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The New York Public Library honors Lou Reed with a new exhibition

Lou Reed, photographed at the opening of his photography exhibit at the Gallery at Hermes on Jan. 19, 2006 in New York.
Andrew H. Walker
/
Getty Images
Lou Reed, photographed at the opening of his photography exhibit at the Gallery at Hermes on Jan. 19, 2006 in New York.

Nobody wrote songs about New York quite like Lou Reed – whether taking time in the park, or going uptown to score drugs.

A new exhibit, Lou Reed: Caught Between the Twisted Stars, from the New York Public Library for the Performing Arts and curated by Don Fleming and Jason Stern, is the result of 9 years of work by his wife, the musician and multimedia artist Laurie Anderson. It was up to her to figure out what was in the archive, where it should go and, perhaps most importantly, who has access to all of this material.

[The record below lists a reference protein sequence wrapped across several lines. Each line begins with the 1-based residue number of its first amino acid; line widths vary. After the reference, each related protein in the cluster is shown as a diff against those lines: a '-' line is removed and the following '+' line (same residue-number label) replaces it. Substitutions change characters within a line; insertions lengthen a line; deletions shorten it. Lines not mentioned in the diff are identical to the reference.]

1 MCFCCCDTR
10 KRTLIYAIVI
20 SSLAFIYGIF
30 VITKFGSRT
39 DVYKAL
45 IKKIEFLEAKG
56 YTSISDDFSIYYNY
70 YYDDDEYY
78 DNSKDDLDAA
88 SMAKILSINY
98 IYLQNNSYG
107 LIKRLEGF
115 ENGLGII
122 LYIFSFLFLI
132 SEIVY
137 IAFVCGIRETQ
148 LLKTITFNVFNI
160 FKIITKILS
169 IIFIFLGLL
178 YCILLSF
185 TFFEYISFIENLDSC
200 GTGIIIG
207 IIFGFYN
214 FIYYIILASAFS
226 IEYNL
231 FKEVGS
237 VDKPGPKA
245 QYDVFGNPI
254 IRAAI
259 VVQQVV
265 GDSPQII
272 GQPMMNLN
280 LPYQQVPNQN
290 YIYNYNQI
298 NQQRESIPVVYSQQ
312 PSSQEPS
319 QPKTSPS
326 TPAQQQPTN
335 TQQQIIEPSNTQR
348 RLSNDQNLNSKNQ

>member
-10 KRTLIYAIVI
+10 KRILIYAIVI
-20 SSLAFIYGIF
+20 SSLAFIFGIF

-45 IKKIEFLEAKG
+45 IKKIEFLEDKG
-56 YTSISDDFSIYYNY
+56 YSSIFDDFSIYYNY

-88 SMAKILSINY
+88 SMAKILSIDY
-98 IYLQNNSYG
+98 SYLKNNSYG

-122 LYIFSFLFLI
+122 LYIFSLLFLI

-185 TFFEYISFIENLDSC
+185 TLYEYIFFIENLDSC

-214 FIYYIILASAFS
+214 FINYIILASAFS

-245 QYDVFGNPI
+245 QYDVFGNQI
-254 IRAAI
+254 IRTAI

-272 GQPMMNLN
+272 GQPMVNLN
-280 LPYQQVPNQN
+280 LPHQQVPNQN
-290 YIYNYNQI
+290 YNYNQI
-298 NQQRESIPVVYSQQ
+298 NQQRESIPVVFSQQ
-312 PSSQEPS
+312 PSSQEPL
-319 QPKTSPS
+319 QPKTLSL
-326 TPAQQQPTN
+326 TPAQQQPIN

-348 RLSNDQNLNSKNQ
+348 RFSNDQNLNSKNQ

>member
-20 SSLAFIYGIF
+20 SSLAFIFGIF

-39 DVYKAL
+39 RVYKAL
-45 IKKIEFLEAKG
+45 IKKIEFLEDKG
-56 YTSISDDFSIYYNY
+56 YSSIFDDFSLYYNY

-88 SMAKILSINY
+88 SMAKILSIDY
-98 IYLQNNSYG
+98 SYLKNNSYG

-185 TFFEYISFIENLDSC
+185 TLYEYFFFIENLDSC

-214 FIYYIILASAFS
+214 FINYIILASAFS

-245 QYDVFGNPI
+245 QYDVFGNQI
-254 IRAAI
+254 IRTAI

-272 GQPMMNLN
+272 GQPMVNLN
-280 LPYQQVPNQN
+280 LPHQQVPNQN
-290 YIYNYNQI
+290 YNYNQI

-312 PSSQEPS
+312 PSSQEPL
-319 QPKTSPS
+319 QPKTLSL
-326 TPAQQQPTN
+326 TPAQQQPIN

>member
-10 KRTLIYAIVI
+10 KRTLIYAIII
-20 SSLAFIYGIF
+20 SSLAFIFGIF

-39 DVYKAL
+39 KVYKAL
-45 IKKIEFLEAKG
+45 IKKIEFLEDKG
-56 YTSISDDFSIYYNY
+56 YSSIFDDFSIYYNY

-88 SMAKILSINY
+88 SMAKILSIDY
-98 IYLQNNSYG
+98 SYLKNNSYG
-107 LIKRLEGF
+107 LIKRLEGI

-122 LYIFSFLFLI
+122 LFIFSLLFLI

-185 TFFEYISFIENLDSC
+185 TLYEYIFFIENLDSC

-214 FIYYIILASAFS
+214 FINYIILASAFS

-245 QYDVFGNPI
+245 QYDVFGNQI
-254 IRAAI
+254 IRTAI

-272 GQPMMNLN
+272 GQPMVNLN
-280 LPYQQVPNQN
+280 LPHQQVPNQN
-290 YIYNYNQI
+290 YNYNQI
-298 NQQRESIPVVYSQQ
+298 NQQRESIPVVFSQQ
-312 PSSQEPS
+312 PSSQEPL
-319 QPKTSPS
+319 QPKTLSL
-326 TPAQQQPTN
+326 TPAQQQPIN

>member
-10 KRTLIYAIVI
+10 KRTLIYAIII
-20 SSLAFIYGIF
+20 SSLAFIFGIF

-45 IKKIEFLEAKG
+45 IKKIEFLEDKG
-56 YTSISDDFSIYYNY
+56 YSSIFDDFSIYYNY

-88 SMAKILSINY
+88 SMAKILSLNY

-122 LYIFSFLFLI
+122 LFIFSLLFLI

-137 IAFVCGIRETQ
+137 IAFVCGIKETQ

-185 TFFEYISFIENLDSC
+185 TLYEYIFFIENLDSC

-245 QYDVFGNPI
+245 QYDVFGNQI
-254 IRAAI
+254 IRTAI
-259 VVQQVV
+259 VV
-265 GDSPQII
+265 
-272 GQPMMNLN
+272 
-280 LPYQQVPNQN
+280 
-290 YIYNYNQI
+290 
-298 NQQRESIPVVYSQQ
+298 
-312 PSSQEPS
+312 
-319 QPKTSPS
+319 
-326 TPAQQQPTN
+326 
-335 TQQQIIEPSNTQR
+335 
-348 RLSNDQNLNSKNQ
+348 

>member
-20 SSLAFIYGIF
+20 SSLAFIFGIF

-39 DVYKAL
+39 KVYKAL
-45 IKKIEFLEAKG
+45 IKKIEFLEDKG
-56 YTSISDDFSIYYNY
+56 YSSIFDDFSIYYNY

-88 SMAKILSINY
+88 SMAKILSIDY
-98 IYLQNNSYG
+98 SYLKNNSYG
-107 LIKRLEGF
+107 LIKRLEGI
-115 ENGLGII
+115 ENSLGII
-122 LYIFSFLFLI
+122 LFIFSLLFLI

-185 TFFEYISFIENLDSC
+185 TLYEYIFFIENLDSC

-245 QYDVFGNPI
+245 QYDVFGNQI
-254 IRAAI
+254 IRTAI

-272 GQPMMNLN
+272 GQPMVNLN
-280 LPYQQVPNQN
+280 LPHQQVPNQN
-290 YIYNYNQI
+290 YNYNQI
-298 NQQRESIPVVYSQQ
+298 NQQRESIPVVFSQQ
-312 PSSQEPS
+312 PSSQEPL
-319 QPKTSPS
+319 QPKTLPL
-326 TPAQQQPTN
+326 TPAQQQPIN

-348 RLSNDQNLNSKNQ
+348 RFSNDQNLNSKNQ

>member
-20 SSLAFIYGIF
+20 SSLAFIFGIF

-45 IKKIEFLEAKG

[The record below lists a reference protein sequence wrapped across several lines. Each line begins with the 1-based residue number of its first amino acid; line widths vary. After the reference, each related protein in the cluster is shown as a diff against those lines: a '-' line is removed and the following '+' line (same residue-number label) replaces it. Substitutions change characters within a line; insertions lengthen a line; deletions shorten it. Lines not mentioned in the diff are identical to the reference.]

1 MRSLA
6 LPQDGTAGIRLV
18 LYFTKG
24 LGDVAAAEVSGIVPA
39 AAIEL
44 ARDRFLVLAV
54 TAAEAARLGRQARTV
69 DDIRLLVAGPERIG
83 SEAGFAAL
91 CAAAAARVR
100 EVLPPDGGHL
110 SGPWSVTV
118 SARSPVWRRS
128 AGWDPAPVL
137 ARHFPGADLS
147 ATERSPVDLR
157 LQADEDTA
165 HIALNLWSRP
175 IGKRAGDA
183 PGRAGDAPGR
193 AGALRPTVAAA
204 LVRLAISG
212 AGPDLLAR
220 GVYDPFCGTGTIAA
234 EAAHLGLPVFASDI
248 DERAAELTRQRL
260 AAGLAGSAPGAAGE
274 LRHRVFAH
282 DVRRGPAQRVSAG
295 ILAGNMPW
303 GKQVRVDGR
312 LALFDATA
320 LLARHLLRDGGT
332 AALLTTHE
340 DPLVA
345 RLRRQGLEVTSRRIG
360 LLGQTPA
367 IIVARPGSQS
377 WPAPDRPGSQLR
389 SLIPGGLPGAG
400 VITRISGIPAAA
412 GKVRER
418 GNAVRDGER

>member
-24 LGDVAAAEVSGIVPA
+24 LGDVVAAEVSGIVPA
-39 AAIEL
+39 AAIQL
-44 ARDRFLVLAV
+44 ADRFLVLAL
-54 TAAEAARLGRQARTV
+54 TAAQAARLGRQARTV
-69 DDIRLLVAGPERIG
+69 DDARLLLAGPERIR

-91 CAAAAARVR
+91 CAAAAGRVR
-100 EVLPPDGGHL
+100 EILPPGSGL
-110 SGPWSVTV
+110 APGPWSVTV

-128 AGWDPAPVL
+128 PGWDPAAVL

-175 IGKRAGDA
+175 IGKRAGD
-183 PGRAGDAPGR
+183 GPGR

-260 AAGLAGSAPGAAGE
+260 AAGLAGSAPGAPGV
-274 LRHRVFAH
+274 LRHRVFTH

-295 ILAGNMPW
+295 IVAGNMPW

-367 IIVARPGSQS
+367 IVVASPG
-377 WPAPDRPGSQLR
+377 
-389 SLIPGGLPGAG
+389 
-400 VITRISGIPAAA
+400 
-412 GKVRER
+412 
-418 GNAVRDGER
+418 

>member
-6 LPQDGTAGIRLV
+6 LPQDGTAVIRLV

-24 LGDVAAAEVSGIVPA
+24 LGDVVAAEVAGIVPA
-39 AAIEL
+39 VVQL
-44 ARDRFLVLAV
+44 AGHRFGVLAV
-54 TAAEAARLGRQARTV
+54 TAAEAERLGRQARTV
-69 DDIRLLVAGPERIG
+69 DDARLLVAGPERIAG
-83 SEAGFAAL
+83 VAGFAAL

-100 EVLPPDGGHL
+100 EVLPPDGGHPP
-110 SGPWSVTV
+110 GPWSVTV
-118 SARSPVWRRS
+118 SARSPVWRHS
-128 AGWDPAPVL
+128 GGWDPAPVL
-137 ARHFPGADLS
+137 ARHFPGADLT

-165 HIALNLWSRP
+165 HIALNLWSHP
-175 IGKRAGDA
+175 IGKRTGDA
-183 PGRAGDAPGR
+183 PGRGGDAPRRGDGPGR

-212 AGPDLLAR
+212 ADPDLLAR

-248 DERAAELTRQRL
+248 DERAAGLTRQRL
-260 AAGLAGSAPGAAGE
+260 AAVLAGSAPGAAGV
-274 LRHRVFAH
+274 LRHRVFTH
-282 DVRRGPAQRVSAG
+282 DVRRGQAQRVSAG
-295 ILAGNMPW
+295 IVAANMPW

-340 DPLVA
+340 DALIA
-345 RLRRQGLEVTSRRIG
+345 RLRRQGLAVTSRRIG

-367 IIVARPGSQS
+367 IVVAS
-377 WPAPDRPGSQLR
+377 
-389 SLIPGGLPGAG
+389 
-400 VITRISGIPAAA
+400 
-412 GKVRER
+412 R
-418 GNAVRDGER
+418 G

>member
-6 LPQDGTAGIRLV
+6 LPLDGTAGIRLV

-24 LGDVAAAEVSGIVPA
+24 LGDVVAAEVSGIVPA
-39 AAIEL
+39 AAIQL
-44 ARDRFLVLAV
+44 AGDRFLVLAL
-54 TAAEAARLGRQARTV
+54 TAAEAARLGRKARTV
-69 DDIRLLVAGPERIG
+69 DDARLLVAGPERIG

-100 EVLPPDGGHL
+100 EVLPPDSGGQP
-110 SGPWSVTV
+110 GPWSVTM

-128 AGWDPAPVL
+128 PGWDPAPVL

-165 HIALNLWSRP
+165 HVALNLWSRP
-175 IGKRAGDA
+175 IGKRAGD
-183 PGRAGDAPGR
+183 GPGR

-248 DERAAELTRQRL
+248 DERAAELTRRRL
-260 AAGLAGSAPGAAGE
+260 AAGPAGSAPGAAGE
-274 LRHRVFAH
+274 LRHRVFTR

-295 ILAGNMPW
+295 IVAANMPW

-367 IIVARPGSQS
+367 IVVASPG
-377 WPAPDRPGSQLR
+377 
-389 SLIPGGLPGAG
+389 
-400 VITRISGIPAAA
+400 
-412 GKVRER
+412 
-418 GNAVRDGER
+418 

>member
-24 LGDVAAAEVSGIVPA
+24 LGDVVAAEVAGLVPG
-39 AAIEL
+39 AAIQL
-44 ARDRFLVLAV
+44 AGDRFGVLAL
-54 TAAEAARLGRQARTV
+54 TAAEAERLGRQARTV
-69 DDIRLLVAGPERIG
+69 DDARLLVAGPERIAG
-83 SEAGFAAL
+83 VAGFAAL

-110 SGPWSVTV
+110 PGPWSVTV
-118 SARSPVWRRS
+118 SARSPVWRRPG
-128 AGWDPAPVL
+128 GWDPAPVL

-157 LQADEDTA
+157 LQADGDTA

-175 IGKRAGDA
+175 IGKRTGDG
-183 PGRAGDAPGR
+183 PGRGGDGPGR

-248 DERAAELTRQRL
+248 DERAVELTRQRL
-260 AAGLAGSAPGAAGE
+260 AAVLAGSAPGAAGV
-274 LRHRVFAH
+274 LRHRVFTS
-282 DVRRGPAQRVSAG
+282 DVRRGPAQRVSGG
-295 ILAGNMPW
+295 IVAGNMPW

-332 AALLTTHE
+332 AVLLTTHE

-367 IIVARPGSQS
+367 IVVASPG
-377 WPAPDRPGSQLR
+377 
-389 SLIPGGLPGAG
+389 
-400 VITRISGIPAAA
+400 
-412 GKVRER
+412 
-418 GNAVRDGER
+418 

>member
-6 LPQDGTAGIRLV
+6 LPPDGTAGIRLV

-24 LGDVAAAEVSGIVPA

"I want to have this open to any young kid who's a musician," Anderson tells NPR, "and wants to go and hear a bunch of Lou's rehearsals. And they can go and do that – for free!"

What you won't find in the archives are lots of early drafts of songs, for a reason that might drive other songwriters crazy: "So, he would just wake up and write the song down," Anderson recalls. "It was infuriating. He wouldn't change a single thing."

To hear the full story, use the audio player at the top of this page.

Copyright 2022 NPR. To see more, visit https://www.npr.org.

John Schaefer